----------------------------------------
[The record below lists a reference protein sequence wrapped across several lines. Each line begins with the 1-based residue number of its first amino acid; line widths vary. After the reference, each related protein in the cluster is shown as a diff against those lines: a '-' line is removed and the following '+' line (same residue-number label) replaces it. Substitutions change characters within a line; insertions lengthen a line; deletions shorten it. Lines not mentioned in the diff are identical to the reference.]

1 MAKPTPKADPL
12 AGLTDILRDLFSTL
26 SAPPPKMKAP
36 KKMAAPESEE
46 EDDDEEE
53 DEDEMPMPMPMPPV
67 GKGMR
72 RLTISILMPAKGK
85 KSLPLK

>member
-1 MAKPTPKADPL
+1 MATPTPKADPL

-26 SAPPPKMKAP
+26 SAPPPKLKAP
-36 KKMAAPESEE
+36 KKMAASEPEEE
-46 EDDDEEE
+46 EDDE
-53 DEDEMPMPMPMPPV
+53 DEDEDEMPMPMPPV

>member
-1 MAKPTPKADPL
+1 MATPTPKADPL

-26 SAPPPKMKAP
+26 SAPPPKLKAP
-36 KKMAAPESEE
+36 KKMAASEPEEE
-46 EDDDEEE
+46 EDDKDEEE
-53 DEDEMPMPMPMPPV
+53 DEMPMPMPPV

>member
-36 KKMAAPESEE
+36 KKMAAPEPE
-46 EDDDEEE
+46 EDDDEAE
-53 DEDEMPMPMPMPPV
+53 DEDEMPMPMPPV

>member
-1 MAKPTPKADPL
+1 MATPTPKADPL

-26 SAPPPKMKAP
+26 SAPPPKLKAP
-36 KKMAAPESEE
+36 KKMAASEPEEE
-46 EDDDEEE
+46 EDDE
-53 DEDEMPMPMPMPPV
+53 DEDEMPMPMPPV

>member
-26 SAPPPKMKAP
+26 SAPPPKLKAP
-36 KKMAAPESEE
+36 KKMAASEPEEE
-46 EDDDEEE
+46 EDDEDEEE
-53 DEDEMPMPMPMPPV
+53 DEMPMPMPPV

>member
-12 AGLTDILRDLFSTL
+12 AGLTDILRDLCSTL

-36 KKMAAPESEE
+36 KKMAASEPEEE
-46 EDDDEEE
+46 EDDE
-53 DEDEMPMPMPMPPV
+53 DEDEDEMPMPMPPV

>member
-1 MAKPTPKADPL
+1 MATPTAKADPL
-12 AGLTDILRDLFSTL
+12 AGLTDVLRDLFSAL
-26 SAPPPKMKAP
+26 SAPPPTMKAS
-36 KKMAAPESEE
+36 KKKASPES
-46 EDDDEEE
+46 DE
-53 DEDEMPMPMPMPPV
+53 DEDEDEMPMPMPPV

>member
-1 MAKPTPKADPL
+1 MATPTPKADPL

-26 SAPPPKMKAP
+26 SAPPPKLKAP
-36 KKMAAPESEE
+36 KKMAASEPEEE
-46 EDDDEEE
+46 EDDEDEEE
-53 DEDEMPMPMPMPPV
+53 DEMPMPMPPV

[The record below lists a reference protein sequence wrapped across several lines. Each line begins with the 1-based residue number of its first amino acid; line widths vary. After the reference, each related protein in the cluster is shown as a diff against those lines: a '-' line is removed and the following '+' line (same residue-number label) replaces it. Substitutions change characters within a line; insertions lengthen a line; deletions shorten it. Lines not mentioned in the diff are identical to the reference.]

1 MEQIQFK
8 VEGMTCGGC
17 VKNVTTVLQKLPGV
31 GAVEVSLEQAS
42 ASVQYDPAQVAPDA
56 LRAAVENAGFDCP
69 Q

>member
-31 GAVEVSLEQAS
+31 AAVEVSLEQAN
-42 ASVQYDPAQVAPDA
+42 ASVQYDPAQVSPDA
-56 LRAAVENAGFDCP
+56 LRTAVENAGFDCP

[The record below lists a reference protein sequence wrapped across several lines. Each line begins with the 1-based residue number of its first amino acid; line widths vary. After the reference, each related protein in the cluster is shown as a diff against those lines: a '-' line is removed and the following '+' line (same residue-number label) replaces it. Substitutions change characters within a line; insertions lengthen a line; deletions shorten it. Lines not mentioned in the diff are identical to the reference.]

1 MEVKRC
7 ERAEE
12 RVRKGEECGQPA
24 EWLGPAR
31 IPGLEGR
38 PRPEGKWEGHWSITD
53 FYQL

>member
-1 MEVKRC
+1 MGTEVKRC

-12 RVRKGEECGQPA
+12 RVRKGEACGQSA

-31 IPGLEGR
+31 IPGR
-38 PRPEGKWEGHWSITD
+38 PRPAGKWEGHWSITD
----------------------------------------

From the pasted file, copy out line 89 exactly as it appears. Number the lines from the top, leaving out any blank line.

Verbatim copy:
-46 EDDDEEE